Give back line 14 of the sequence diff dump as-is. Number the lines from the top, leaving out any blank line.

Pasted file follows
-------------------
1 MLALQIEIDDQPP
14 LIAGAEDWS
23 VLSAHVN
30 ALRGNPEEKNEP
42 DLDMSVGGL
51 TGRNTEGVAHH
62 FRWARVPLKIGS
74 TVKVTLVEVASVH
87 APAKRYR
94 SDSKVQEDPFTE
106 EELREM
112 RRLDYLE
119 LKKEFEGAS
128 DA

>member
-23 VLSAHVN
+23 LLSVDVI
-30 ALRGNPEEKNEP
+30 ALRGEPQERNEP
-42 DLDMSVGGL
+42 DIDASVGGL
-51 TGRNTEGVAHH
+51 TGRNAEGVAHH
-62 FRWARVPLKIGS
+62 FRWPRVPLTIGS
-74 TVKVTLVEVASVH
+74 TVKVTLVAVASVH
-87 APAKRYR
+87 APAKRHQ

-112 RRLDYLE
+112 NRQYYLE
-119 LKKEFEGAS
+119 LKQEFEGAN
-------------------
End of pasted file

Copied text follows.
128 DA